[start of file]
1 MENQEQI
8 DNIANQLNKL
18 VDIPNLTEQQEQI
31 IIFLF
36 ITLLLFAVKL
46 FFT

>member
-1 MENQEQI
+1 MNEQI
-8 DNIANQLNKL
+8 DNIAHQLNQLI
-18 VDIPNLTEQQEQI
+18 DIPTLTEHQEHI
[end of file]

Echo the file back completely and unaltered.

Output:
1 MENQEQI
8 DNIANQLNKL
18 VDIPNLTEQQEQI
31 IIFLF
36 ITLLLFAVKL
46 FFT

>member
-1 MENQEQI
+1 MNEQI
-8 DNIANQLNKL
+8 DNIAHQLNQLI
-18 VDIPNLTEQQEQI
+18 DIPTLTEHQEHI